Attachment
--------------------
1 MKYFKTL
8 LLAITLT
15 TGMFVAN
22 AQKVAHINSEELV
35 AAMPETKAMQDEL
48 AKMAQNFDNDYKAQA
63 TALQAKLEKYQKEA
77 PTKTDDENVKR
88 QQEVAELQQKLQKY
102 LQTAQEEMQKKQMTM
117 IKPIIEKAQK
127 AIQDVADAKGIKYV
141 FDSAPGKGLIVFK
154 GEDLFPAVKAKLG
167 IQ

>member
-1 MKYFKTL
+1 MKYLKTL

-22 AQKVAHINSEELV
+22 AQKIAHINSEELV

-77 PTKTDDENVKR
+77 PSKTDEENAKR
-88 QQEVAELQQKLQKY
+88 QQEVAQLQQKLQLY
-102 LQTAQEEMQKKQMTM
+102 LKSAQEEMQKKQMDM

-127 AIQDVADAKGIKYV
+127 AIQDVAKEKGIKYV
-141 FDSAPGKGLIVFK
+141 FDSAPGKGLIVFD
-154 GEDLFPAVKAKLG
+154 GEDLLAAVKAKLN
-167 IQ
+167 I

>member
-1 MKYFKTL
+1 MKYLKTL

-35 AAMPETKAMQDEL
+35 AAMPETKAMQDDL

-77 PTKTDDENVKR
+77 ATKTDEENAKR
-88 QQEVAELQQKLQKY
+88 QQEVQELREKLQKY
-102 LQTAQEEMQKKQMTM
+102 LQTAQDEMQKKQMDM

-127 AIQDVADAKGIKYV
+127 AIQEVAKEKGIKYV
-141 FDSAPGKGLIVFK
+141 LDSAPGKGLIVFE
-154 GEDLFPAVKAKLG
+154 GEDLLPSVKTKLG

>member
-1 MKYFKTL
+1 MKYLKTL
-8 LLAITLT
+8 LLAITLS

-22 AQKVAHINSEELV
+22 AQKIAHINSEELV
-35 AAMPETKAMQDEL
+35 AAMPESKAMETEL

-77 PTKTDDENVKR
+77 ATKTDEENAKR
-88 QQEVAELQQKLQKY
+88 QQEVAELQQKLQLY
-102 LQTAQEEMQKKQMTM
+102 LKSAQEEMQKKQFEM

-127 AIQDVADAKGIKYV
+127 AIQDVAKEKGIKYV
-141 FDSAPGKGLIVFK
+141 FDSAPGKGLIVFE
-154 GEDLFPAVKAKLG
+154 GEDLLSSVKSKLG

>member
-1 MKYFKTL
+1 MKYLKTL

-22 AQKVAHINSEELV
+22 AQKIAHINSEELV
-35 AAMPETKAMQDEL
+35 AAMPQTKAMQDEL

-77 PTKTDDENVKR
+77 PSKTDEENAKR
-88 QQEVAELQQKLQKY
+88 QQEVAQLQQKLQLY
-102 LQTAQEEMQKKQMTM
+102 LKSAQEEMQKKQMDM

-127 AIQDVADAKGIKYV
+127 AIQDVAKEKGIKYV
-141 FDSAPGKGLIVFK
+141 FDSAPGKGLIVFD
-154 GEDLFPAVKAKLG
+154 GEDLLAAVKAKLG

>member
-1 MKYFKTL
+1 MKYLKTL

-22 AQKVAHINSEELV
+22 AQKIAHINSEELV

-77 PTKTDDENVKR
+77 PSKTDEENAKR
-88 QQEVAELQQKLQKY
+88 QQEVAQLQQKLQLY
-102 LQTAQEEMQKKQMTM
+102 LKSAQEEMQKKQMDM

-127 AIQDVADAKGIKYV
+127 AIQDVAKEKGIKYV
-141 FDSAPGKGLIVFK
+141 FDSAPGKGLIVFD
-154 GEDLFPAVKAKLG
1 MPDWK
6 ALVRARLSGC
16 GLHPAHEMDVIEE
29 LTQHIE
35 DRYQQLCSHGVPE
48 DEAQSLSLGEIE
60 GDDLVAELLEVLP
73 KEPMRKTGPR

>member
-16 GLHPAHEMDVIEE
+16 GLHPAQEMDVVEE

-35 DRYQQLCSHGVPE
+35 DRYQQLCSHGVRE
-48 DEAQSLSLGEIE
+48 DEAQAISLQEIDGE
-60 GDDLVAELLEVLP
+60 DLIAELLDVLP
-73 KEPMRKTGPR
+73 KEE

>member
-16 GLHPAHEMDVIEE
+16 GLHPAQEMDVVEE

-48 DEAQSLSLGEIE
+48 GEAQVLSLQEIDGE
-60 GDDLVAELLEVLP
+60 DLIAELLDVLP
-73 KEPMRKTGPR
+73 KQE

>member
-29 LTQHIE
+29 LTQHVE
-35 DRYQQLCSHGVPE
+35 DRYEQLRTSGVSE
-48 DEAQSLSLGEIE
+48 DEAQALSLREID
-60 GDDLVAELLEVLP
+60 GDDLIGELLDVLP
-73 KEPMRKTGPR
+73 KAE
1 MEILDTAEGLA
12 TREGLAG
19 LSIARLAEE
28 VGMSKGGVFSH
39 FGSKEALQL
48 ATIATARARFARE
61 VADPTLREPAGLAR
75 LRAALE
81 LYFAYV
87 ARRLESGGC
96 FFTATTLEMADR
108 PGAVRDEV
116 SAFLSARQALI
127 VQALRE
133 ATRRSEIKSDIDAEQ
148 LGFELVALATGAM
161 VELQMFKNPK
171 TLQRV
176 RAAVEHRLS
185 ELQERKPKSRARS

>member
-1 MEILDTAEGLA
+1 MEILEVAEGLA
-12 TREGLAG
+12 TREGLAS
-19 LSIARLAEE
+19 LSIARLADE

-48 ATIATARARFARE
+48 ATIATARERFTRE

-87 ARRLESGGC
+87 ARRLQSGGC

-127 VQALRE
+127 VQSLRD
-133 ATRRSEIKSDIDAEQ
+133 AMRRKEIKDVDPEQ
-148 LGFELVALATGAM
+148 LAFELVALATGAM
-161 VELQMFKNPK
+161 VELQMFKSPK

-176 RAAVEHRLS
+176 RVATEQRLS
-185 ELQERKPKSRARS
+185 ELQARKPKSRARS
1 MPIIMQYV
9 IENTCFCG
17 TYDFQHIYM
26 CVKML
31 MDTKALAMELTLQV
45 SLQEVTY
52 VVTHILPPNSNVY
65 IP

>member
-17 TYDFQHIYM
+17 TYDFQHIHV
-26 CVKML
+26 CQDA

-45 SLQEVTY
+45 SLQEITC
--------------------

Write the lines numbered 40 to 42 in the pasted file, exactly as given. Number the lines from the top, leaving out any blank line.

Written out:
-77 PTKTDDENVKR
+77 ATKTDEENAKR
-88 QQEVAELQQKLQKY